A credit card payments freeze could be extended for another three months for customers still suffering from the economic impact of coronavirus, the financial watchdog said today.
After imposing a three-month pause on repayments for those struggling amid the fallout of the pandemic on the economy, the Financial Conduct Authority (FCA) has said firms must offer more support to customers still enduring hardship.
That could involve a full freeze or reduced payments on their credit card or personal loans.
And those who have not yet frozen repayments, or who have an arranged overdraft of up to £500, can request a pause on payments until 31 October 2020 if they are experiencing difficulties.
“Since the coronavirus crisis began, we have made support available for those borrowers financially affected by the pandemic,” Christopher Woolard, interim CEO of the FCA, said.
“For those who are now in a position to restart payments, it will be in their best interests to do so. But for those who still need it, the package we are confirming today ensures there is help and further support.”
Those who can afford regular or partial payments should now do so, the FCA said. But banks and lenders should contact customers coming to the end of an agreed freeze to determine whether they can afford to repay.
Customers who have not had a payment freeze can request one until 31 October, and those who still cannot make repayments can extend theirs for another three months.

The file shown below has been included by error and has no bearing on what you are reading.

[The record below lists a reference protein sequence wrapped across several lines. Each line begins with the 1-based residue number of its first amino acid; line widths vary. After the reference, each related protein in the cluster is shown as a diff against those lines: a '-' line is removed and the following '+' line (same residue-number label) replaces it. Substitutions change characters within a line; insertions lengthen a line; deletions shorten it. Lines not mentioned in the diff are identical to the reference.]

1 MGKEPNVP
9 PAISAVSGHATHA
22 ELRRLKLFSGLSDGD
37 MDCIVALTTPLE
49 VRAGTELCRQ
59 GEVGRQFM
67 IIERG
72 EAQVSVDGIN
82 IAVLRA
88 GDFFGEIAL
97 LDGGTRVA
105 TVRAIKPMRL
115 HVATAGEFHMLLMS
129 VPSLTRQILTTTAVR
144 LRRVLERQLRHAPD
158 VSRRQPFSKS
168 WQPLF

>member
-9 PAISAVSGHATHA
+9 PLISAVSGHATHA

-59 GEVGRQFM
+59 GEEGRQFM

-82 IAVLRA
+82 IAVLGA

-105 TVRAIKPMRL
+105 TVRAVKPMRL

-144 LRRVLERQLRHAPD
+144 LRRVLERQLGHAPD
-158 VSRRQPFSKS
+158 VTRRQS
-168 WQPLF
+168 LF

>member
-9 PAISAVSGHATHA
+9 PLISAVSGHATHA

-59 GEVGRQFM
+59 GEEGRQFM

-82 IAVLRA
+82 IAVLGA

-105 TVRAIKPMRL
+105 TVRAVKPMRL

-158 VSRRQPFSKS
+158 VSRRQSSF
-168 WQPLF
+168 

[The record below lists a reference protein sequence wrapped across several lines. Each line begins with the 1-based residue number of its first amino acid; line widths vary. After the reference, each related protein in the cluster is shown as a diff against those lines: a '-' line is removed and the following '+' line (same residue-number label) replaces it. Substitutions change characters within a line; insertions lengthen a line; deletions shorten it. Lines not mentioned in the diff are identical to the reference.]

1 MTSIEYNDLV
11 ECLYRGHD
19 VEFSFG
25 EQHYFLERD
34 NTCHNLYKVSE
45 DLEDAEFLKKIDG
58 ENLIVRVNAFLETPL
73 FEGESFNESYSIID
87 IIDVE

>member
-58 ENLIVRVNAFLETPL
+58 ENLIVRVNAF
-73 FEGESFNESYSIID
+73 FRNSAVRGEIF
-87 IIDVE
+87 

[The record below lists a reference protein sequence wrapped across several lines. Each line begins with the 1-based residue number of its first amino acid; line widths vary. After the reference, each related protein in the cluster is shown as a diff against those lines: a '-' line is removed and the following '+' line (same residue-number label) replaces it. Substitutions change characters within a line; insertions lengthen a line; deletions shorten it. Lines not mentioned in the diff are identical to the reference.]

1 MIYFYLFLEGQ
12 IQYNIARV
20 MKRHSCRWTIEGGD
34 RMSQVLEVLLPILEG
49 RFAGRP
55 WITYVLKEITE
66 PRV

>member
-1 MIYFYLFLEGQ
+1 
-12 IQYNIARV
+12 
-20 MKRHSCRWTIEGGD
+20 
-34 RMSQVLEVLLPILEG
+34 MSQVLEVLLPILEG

The FCA said payment freezes should not impact people’s credit ratings, but added lenders use other sources to determine credit worthiness.
The regulator also today declined to step in to prevent banks hiking overdraft fees by eye-watering amounts.
Banks will continue to be able to charge high interest rates on overdrafts after the scrapping of unarranged overdraft fees earlier this year. The FCA said there are enough alternatives for customers to turn to for cheaper borrowing rates.
“Lenders are committed to supporting customers through these tough times and the updated guidance from the FCA gives clarity on the next steps for those who continue to face financial difficulty during the ongoing pandemic,” UK Finance’s personal finance MD, Eric Leenders, said.
“The banking and finance industry has a clear plan to help the country through this unprecedented period and is committed to providing ongoing support to those customers who need it.”
However, law firm DWF warned the extension of the credit cards repayment freeze will hurt banks’ liquidity.
“The move raises concerns about how the industry itself will continue to cope on a financial basis,” partner John Perez said.
“In the motor finance market, we have seen new business in April reduce by 94 per cent compared to the same period last year. And in addition to this significant drop in new business, lenders will continue to have to take the hit on defaulting accounts, ensuring that they provide support and forbearance over and above usual standards. It’s a cost that will bite right into lenders’ bottom lines.
“The general economic outlook will mean that the cost to lenders in ensuring they meet the new temporary measures set by the FCA will place a significant strain on liquidity and profitability.”